UK freezes aid to Zambia over corruption

The UK government is worried money meant for poor Zambians has been stolen by corrupt officials

The UK government is worried money meant for poor Zambians has been stolen by corrupt officials

The UK government has frozen direct financial aid to the Zambian government after concerns about widespread corruption.

A Zambian government spokesman admitted to the BBC that $4.3m (£3.3m) meant for poor families had gone missing.

The government is committed to taking action but needs to wait for the final results of its four-month audit, the spokesman added.

Ireland, Finland and Sweden have also suspended aid.

The freeze comes at a time when President Edgar Lungu’s government is under increasing financial pressure.

The British High Commissioner to Zambia, Fergus Cochrane-Dyet, confirmed the aid freeze in a tweet, saying that the UK government has a “zero-tolerance approach to fraud & corruption”.

The UK government will decide on its next move once this has been completed, he added.

President Lungu’s spokesperson Amos Chanda told BBC Focus on Africa that a government investigation had uncovered the corruption.

The money had gone missing from the Social Cash Transfer programme, which allocates money that is paid directly to the poorest in Zambia, he said.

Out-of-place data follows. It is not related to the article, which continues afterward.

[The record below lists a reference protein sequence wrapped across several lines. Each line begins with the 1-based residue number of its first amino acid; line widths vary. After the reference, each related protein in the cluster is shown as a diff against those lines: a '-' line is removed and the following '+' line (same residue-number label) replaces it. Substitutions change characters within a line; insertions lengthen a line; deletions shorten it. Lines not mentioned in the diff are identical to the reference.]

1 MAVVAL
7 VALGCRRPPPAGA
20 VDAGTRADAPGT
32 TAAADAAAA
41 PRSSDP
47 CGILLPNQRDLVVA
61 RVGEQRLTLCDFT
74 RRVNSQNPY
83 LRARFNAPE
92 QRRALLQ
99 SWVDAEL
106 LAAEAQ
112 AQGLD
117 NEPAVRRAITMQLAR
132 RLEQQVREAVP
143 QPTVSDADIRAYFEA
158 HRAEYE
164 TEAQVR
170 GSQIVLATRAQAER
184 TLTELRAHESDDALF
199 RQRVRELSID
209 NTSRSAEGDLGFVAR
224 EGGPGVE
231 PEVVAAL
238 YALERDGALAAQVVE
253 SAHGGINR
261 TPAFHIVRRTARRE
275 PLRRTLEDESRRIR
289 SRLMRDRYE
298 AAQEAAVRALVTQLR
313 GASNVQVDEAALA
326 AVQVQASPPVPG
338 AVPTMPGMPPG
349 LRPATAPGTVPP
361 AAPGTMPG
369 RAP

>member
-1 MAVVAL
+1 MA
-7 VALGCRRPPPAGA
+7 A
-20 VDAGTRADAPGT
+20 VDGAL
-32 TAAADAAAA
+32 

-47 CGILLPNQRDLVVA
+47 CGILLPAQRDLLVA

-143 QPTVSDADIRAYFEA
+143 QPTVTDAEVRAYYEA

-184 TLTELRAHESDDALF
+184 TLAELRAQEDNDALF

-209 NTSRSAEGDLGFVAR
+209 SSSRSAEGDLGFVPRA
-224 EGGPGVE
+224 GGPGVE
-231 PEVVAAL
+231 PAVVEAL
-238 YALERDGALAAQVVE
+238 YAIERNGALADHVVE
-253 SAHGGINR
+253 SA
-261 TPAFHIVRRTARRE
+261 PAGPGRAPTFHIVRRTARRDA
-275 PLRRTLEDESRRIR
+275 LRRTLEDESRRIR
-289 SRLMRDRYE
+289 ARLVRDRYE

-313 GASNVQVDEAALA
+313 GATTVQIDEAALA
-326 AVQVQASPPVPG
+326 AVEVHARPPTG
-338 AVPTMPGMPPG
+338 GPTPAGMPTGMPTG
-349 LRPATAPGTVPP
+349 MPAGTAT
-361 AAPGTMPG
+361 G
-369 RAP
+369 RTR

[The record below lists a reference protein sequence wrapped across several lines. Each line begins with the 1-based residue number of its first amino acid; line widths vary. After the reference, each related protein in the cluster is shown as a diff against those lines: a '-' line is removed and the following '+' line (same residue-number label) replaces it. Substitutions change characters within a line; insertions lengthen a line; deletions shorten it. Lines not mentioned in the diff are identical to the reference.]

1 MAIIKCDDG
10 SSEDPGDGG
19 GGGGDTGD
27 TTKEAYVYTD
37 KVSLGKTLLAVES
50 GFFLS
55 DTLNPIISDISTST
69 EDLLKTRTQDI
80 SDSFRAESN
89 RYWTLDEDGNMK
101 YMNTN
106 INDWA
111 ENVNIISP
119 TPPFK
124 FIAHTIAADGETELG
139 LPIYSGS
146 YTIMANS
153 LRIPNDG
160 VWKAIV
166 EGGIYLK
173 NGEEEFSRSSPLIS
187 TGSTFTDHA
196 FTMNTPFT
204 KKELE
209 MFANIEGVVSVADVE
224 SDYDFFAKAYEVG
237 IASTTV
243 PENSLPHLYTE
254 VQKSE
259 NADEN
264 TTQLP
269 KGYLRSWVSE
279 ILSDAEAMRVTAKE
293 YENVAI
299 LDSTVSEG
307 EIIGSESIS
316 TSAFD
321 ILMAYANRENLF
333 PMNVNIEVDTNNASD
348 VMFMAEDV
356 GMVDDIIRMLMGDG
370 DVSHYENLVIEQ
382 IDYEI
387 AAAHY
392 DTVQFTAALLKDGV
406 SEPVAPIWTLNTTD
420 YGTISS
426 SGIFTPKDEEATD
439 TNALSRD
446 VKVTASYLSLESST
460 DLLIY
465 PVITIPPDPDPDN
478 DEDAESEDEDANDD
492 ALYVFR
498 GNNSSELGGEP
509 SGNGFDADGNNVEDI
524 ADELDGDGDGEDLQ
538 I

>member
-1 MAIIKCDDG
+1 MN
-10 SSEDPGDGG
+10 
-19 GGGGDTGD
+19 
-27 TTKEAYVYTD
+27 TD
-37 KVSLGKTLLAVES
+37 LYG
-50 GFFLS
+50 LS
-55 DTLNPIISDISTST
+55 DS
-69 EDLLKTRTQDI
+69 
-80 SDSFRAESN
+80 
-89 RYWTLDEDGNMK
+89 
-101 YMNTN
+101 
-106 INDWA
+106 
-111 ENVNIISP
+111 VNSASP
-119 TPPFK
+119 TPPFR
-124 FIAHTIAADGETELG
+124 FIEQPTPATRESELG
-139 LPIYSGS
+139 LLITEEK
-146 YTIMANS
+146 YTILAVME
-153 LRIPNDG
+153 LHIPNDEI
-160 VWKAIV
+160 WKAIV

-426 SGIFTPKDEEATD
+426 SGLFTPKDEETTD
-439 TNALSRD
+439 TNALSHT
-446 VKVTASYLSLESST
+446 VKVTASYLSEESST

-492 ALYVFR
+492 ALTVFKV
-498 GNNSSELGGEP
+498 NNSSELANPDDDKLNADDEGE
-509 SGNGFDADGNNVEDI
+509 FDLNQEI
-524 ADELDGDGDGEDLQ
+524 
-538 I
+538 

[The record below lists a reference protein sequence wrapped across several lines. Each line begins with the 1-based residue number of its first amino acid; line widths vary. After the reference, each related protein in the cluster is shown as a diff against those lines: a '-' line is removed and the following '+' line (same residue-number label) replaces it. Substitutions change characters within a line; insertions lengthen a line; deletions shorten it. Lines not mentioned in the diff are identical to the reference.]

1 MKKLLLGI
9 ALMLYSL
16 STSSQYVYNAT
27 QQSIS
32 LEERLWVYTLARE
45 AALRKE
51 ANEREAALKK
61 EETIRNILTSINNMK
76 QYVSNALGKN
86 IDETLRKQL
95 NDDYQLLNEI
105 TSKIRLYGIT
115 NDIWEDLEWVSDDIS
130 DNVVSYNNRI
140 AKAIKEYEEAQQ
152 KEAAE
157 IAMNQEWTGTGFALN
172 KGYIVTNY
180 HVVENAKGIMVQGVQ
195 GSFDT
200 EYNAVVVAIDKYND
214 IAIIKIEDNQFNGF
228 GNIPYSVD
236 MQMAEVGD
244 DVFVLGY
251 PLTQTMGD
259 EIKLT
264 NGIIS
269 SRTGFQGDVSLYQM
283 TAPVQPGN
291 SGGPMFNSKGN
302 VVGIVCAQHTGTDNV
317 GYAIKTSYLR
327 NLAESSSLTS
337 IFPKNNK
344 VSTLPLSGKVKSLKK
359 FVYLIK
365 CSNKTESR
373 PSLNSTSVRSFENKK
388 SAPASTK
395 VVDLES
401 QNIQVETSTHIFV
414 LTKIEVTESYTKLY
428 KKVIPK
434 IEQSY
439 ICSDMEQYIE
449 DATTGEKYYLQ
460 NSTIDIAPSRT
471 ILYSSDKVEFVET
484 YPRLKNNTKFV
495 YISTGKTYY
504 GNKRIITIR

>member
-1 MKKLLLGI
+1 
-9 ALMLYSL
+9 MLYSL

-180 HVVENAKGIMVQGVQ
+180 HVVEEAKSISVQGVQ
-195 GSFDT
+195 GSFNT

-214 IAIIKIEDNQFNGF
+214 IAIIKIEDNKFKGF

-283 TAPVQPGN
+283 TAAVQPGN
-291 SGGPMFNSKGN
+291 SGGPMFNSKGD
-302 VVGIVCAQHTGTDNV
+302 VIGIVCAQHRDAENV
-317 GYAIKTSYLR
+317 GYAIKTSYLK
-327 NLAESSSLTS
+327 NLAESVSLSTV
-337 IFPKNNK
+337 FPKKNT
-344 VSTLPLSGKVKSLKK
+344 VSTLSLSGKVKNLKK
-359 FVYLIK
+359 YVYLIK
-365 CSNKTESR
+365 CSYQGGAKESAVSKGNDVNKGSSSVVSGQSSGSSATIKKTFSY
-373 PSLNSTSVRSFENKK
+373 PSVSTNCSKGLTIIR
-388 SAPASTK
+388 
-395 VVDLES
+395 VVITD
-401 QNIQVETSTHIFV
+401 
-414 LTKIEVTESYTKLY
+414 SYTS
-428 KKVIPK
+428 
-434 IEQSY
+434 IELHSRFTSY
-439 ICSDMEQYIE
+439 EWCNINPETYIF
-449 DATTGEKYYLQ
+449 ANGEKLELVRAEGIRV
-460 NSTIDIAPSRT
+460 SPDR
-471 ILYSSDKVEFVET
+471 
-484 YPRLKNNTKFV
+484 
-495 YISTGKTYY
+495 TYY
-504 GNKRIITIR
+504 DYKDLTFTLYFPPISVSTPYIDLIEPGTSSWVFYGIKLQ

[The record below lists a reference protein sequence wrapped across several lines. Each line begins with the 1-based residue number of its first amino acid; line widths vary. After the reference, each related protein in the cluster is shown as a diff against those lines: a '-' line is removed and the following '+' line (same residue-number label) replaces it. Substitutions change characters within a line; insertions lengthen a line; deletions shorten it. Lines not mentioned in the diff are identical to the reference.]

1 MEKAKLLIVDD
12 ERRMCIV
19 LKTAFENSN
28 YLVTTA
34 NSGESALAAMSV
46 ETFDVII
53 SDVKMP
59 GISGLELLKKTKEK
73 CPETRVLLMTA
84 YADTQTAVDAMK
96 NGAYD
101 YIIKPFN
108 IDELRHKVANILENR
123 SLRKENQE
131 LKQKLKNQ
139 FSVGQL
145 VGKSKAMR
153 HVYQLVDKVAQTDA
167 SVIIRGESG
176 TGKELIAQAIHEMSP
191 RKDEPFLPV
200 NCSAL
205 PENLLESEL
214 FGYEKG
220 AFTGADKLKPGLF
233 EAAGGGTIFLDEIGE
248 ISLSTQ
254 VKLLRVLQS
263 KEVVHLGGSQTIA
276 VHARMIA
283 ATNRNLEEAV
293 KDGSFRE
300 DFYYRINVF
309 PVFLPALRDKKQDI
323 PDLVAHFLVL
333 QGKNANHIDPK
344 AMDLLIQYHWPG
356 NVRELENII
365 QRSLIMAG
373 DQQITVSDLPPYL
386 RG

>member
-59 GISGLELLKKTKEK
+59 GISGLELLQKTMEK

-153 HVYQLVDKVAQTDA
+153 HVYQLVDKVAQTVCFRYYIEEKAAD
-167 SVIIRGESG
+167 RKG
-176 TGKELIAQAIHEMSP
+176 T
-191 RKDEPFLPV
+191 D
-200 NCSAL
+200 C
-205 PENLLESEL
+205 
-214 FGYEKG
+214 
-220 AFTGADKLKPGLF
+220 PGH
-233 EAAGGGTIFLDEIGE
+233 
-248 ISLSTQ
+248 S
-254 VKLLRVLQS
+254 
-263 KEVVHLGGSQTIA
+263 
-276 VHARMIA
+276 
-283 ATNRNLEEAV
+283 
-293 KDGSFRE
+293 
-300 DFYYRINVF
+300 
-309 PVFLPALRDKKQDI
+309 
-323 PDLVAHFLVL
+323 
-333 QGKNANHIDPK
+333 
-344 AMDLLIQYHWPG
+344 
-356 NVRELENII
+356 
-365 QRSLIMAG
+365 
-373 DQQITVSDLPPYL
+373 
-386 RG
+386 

“The president wants answers within a week,” Mr Chanda added.

A statement from the Swedish government’s aid agency, SIDA, said that there had been “strong suspicions of irregularities”.

More than 50 per cent of Zambia’s 17 million people live below the poverty line, the World Bank says.

The corruption has also affected Zambia’s health and education ministries, the UK-based journal, Africa Confidential, reports.

It says that a report by Zambia’s auditor general highlighted that people in the ministry of education established shell companies to divert funds.

Money from the Social Cash Transfer programme was used to buy expensive vehicles, Africa Confidential adds.

The UK government has not confirmed the amount of aid that has been affected, but has said that it has suspended aid “to the education, social cash transfers, health and nutrition sectors”.

The aid suspension comes as Zambia’s debt levels are coming under increasing scrutiny.

The International Monetary Fund has said that it has suspended lending to the country as it is worried that its debt is unsustainable. -BBC


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